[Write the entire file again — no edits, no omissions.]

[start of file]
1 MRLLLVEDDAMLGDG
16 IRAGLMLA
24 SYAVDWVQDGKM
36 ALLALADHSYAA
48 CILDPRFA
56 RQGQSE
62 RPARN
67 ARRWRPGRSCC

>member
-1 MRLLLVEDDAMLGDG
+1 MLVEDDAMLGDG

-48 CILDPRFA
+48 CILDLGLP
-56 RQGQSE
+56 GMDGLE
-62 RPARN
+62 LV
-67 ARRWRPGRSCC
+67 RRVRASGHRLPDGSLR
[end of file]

1 MRLLLVEDDAMLGDG
16 IRAGLMLA
24 SYAVDWVQDGKM
36 ALLALADHSYAA
48 CILDPRFA
56 RQGQSE
62 RPARN
67 ARRWRPGRSCC

>member
-1 MRLLLVEDDAMLGDG
+1 MLVEDDAMLGDG

-48 CILDPRFA
+48 CILDLGLP
-56 RQGQSE
+56 GMDGLE
-62 RPARN
+62 LV
-67 ARRWRPGRSCC
+67 RRVRASGHRLPDGSLR